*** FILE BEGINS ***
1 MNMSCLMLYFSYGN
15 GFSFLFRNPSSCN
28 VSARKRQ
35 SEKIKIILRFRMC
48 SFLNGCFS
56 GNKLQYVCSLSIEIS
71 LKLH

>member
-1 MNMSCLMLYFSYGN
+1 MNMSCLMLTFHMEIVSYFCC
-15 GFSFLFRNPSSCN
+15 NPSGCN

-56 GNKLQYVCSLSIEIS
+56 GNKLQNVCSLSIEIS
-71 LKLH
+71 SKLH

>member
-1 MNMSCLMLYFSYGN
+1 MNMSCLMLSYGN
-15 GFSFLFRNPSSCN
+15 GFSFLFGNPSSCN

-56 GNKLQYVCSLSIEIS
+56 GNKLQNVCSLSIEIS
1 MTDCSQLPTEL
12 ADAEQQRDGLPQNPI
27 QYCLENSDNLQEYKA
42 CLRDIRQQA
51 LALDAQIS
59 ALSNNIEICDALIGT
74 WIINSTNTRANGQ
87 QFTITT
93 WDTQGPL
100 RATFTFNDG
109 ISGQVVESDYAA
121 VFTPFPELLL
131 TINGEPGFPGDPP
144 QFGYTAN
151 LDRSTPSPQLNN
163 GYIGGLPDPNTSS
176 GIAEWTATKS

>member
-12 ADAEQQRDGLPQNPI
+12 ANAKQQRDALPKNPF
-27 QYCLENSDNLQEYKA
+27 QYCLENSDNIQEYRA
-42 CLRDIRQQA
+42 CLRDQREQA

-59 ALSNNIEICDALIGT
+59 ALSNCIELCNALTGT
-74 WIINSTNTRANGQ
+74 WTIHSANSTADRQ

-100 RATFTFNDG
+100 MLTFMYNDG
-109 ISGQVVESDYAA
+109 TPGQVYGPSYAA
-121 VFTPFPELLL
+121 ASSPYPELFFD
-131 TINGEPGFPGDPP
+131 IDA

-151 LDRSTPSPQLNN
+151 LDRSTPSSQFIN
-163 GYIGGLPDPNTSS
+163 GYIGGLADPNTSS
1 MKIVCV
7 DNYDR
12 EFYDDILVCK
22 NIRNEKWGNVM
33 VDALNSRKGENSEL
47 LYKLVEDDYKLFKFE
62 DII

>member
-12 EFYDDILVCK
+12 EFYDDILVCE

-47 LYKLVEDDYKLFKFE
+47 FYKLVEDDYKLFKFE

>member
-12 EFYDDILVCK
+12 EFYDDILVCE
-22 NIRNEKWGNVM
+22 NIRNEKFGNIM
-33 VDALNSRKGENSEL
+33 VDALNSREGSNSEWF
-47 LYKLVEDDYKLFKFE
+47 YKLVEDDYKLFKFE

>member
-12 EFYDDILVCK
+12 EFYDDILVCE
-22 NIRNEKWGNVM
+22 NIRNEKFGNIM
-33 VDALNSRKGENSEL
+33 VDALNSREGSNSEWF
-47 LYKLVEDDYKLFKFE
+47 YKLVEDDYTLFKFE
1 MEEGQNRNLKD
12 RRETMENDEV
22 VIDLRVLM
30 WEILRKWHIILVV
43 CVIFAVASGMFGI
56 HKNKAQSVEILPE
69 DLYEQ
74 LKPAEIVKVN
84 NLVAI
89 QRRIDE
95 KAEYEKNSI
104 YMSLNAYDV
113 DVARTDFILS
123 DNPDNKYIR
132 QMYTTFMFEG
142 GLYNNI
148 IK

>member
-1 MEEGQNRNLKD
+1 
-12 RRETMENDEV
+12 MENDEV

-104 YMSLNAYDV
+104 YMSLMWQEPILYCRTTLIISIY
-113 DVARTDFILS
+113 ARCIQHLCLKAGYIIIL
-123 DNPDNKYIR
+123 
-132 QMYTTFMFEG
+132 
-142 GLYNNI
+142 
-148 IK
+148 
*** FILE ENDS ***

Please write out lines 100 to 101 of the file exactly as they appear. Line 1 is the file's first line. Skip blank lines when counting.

69 DLYEQ
74 LKPAEIVKVN